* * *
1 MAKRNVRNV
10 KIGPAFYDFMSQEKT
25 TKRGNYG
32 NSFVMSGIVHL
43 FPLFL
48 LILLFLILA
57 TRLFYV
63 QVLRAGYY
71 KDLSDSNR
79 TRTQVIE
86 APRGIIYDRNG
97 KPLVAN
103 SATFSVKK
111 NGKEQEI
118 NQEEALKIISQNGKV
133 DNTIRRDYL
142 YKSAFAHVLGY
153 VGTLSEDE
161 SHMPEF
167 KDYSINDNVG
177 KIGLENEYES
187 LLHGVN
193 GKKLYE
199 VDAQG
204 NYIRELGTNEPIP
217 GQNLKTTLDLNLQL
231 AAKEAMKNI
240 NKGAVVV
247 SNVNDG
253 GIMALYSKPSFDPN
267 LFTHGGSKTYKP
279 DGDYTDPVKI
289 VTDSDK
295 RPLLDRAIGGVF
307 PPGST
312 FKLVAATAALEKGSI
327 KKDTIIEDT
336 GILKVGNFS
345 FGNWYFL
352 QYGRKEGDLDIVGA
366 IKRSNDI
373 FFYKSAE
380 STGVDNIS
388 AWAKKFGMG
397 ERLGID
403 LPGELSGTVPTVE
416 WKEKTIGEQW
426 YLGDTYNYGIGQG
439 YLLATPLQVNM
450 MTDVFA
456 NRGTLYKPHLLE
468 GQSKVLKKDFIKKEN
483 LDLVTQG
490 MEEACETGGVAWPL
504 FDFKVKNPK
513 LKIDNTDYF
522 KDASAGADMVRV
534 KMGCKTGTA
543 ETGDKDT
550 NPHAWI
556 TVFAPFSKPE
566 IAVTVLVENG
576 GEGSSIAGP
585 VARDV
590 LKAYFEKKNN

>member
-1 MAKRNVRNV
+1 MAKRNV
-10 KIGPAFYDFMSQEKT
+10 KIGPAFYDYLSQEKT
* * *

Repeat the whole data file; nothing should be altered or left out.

1 MAKRNVRNV
10 KIGPAFYDFMSQEKT
25 TKRGNYG
32 NSFVMSGIVHL
43 FPLFL
48 LILLFLILA
57 TRLFYV
63 QVLRAGYY
71 KDLSDSNR
79 TRTQVIE
86 APRGIIYDRNG
97 KPLVAN
103 SATFSVKK
111 NGKEQEI
118 NQEEALKIISQNGKV
133 DNTIRRDYL
142 YKSAFAHVLGY
153 VGTLSEDE
161 SHMPEF
167 KDYSINDNVG
177 KIGLENEYES
187 LLHGVN
193 GKKLYE
199 VDAQG
204 NYIRELGTNEPIP
217 GQNLKTTLDLNLQL
231 AAKEAMKNI
240 NKGAVVV
247 SNVNDG
253 GIMALYSKPSFDPN
267 LFTHGGSKTYKP
279 DGDYTDPVKI
289 VTDSDK
295 RPLLDRAIGGVF
307 PPGST
312 FKLVAATAALEKGSI
327 KKDTIIEDT
336 GILKVGNFS
345 FGNWYFL
352 QYGRKEGDLDIVGA
366 IKRSNDI
373 FFYKSAE
380 STGVDNIS
388 AWAKKFGMG
397 ERLGID
403 LPGELSGTVPTVE
416 WKEKTIGEQW
426 YLGDTYNYGIGQG
439 YLLATPLQVNM
450 MTDVFA
456 NRGTLYKPHLLE
468 GQSKVLKKDFIKKEN
483 LDLVTQG
490 MEEACETGGVAWPL
504 FDFKVKNPK
513 LKIDNTDYF
522 KDASAGADMVRV
534 KMGCKTGTA
543 ETGDKDT
550 NPHAWI
556 TVFAPFSKPE
566 IAVTVLVENG
576 GEGSSIAGP
585 VARDV
590 LKAYFEKKNN

>member
-1 MAKRNVRNV
+1 MAKRNV
-10 KIGPAFYDFMSQEKT
+10 KIGPAFYDYLSQEKT